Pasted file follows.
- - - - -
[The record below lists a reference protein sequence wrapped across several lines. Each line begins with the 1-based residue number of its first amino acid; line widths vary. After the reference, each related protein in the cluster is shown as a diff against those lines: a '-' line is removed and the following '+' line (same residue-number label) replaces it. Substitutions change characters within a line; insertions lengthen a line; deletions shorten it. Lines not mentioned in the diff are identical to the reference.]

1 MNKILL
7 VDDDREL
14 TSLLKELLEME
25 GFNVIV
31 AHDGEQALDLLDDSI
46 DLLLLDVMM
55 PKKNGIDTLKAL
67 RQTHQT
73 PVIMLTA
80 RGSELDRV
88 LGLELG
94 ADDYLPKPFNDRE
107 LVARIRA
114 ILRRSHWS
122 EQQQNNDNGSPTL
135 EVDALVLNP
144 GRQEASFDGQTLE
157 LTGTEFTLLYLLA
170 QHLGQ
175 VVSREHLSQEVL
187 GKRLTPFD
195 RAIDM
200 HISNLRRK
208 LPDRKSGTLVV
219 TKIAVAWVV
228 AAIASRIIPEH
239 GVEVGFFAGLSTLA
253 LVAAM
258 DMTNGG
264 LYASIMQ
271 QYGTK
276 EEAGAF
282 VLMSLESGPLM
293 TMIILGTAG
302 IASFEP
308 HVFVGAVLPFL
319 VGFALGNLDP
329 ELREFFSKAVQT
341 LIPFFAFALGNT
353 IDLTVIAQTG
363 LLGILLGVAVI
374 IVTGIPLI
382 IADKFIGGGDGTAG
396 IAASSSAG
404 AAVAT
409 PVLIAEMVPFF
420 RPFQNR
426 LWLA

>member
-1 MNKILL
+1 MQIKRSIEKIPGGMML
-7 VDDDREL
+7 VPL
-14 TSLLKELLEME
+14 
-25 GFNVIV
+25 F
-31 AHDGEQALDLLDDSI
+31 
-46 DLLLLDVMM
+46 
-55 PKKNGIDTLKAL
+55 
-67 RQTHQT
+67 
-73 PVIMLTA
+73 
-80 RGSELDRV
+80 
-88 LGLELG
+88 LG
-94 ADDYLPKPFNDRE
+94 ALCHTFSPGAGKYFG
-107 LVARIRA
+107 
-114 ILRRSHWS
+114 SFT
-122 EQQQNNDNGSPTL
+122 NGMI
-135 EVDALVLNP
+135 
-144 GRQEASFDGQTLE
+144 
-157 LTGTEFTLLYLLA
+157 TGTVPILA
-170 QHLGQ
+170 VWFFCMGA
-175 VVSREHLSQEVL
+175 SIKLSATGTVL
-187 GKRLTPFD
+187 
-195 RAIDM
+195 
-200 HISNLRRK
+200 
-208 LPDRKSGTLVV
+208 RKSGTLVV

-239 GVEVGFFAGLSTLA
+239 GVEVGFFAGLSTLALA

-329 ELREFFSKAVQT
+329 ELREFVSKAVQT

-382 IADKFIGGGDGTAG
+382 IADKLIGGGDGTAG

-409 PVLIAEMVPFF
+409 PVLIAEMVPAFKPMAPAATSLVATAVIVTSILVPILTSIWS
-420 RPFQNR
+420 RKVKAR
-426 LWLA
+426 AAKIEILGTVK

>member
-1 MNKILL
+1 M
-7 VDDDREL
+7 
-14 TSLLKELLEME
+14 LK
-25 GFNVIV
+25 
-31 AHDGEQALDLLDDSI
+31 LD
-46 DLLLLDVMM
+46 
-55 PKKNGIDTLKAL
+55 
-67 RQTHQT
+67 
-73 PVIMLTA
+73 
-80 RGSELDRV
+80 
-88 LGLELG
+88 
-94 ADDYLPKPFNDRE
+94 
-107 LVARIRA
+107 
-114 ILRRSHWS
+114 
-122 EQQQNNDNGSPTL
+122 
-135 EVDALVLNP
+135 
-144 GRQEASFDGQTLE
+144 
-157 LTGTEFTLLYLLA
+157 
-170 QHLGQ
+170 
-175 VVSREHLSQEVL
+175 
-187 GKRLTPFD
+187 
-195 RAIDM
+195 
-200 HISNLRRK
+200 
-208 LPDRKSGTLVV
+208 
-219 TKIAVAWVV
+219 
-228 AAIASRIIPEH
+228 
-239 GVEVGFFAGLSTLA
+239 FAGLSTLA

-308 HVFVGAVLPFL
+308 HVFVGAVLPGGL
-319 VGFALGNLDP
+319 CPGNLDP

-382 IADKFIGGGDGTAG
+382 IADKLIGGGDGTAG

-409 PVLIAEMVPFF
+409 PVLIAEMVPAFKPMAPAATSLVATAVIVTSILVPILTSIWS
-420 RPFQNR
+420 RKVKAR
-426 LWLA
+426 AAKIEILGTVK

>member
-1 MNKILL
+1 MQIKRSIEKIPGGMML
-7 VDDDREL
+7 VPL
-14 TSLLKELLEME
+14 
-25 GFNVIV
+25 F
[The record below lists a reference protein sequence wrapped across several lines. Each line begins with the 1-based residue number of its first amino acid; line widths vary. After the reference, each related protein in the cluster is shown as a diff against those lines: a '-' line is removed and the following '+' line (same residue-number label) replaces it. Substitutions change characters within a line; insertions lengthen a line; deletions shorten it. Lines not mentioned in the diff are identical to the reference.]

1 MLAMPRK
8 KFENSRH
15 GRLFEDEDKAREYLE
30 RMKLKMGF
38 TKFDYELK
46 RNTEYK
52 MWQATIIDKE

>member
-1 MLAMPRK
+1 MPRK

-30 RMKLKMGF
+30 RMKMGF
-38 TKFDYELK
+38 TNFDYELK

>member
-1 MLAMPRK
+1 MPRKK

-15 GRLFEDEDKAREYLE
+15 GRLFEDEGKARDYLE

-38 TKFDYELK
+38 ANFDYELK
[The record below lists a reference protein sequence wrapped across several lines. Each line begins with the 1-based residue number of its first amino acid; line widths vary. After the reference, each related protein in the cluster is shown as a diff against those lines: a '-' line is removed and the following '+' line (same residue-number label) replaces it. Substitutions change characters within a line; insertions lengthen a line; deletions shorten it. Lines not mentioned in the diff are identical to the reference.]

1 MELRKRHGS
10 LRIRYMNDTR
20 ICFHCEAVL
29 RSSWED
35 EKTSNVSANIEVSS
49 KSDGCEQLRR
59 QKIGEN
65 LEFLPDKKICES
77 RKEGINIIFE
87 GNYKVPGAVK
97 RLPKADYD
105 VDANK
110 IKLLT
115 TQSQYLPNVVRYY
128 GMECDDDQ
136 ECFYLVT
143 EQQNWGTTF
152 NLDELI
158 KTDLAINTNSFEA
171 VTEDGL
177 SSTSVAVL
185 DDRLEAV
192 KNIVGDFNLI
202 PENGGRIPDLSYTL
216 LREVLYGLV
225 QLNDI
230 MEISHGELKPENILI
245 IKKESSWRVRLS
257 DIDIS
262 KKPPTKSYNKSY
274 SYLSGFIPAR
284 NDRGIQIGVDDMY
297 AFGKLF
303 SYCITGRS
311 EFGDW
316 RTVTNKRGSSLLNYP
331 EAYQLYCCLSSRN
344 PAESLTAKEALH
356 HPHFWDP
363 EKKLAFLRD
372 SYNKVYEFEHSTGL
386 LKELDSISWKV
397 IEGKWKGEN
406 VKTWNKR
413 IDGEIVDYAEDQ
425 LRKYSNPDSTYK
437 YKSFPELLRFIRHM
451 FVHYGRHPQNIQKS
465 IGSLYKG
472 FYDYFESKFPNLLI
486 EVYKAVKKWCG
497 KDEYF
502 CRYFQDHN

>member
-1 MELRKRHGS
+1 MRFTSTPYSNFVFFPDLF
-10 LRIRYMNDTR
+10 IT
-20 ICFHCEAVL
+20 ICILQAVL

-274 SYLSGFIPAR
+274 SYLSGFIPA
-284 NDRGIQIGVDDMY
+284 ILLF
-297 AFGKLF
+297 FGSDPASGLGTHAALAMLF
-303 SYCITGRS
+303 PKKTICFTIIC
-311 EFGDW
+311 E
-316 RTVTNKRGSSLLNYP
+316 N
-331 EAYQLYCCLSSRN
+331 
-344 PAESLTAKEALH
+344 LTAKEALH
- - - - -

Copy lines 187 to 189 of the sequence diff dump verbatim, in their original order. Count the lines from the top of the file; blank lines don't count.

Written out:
[The record below lists a reference protein sequence wrapped across several lines. Each line begins with the 1-based residue number of its first amino acid; line widths vary. After the reference, each related protein in the cluster is shown as a diff against those lines: a '-' line is removed and the following '+' line (same residue-number label) replaces it. Substitutions change characters within a line; insertions lengthen a line; deletions shorten it. Lines not mentioned in the diff are identical to the reference.]

1 MLAMPRK
8 KFENSRH